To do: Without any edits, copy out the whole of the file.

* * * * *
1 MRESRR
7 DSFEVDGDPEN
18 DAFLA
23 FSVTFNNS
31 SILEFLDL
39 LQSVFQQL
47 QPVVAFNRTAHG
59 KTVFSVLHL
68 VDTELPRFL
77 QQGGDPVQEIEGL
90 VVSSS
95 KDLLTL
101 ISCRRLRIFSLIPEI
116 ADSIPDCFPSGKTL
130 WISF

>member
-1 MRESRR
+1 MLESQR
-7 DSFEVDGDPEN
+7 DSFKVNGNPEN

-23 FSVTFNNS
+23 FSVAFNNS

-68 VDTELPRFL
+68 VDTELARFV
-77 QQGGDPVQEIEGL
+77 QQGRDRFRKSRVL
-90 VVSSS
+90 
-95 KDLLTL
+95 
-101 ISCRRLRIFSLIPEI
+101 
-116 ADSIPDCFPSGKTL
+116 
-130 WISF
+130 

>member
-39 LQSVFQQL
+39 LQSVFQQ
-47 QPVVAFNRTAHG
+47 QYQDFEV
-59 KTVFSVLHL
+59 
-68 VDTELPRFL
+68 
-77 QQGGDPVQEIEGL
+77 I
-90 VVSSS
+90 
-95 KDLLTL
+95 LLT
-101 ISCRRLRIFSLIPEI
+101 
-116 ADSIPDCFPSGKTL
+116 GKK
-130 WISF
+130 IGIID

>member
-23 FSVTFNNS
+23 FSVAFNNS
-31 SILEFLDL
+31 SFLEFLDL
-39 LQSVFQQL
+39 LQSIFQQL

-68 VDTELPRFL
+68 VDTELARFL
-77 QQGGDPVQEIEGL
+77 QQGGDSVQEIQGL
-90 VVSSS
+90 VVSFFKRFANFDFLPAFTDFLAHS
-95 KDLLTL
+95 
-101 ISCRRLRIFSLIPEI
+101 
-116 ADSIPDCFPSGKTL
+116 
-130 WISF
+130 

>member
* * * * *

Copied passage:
1 MRESRR
7 DSFEVDGDPEN
18 DAFLA
23 FSVTFNNS
31 SILEFLDL
39 LQSVFQQL
47 QPVVAFNRTAHG
59 KTVFSVLHL
68 VDTELPRFL
77 QQGGDPVQEIEGL
90 VVSSS
95 KDLLTL
101 ISCRRLRIFSLIPEI
116 ADSIPDCFPSGKTL
130 WISF

>member
-1 MRESRR
+1 MLESQR
-7 DSFEVDGDPEN
+7 DSFKVNGNPEN

-23 FSVTFNNS
+23 FSVAFNNS

-68 VDTELPRFL
+68 VDTELARFV
-77 QQGGDPVQEIEGL
+77 QQGRDRFRKSRVL
-90 VVSSS
+90 
-95 KDLLTL
+95 
-101 ISCRRLRIFSLIPEI
+101 
-116 ADSIPDCFPSGKTL
+116 
-130 WISF
+130 

>member
-39 LQSVFQQL
+39 LQSVFQQ
-47 QPVVAFNRTAHG
+47 QYQDFEV
-59 KTVFSVLHL
+59 
-68 VDTELPRFL
+68 
-77 QQGGDPVQEIEGL
+77 I
-90 VVSSS
+90 
-95 KDLLTL
+95 LLT
-101 ISCRRLRIFSLIPEI
+101 
-116 ADSIPDCFPSGKTL
+116 GKK
-130 WISF
+130 IGIID

>member
-23 FSVTFNNS
+23 FSVAFNNS
-31 SILEFLDL
+31 SFLEFLDL
-39 LQSVFQQL
+39 LQSIFQQL

-68 VDTELPRFL
+68 VDTELARFL
-77 QQGGDPVQEIEGL
+77 QQGGDSVQEIQGL
-90 VVSSS
+90 VVSFFKRFANFDFLPAFTDFLAHS
-95 KDLLTL
+95 
-101 ISCRRLRIFSLIPEI
+101 
-116 ADSIPDCFPSGKTL
+116 
-130 WISF
+130 

>member